Crafts in early Colonial America

At Bazaar Velvet we are passionate about bespoke designer rugs. But in our rug design we like to take design from the whole artistic world.

Arts and crafts today are, for the most part, hobbies. Usually the preserve of artists & artisans, the retired, children or those interested in keeping the more niche historic crafts from slipping into extinction, handicrafts are no longer an intrinsic part of life. Apart from handmade goods at the higher end of the market and quality scale, craftspeople are unable to compete on cost with mass produced industrial production, and so it is often a labour of love.

However, back in the day, as they say, craft work was a central part of life for those who couldn’t walk down to the local supermarket/DIY/homeware store to get what they need. When everything had to be made from scratch, as would’ve been the case with the early settlers in America, there were dozens of craft professions that people specialised in. Without the knowledge and the ability to make what you needed then you were doomed. Everyone had a speciality and worked together to cover the basic human necessities of food & water, shelter and medical care.

Here are some craft skills that were used by the early colonists; some you will recognise as still in existence and others have long since become obsolete.


While you and your neighbours could raise the log walls to start constructing your house, you would need a specialist to build the roof: the ‘Shingler’. He would make ‘shakes’ (hand fashioned shingles) to roof your new house.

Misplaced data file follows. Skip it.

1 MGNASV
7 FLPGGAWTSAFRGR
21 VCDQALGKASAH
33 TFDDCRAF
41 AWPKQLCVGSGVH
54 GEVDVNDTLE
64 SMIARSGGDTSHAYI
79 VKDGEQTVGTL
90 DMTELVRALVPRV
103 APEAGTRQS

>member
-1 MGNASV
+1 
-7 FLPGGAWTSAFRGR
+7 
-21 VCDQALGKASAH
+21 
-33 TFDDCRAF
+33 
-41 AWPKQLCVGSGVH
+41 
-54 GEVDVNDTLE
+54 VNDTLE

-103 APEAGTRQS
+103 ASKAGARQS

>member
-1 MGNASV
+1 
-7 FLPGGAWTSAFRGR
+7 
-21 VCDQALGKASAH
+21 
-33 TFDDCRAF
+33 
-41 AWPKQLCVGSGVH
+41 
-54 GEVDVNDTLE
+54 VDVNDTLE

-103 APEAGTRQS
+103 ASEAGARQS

Tinsmith or Brightsmith

If you were in need of lighting, you could make a candle yourself by rendering tallow (cow lard). Or you could use the skills of a ‘Tinsmith’ if you required an oil lantern, which would be less smelly than a cow lard candle!


The harsh winter was something that was deadly to the unprepared colonist. They would need to store grains and food ahead of time- enter the ‘Cooper’ who would make the barrels to store the foodstuffs.


For all your moccasin needs, a ‘Cobbler’ would construct your shoes for you from any available animal hides. The most commonly available hides were deer hides.


This is a profession that is still a part of life today. A carpenter was a highly valued craftsman whose varied skills in woodwork would be useful across all facets of colonial life.

Although everyone in a colony had a specialisation, there were many crafts that were carried out by many. As aforementioned, candle construction was carried out at home; other crafts such as rug braiding was also carried out at home. In this case by the women after a days work. Unlike designer rugs of today, rug braiding back then was more rough and ready and used whatever materials were present. It was a skill that most women were expected to have and the knowledge was passed down from generation to generation. Spare scraps of material or material bought from a ‘Milliner’ were used to construct these braided rugs which were then used to keep the home warm.

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